Money talks when it comes to soothing conservation conflict

Researchers at Michigan State University took on the task of determining if conservation programs that compensate citizens for changing habitat-damaging behavior really works.

January 29, 2016 - Sue Nichols

Jack Liu

Conserving wildlife habitat sounds noble, but when it comes down to work or sacrifice, cold hard cash – a decent amount of it – goes a long way.

Researchers at Michigan State University and their colleagues took on the task of definitively determining if conservation programs that compensate citizens for changing habitat-damaging behavior really works.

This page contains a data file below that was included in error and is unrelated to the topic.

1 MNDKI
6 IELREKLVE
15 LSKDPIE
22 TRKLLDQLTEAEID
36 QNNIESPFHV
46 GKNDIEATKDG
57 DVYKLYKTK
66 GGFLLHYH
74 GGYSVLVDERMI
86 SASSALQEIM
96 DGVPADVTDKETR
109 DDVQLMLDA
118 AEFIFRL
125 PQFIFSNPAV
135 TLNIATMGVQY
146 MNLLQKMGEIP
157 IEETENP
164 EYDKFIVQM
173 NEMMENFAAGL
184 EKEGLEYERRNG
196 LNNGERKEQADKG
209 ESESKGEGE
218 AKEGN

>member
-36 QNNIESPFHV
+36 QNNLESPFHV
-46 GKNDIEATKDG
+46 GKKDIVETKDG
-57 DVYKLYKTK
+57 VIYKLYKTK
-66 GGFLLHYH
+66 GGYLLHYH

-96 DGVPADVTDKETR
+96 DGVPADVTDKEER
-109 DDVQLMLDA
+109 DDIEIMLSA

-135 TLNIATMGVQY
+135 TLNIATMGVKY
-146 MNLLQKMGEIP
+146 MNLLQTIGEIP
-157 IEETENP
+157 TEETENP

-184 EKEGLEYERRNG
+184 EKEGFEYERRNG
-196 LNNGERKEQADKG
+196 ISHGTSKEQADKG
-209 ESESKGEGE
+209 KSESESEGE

In the current issue of Conservation Biology, they examined a sweeping program in China that aims to restore forests and habitat for the endangered giant panda, but their unique analysis holds promise to evaluate such programs across the globe.

To read the full article, visit MSU Today.

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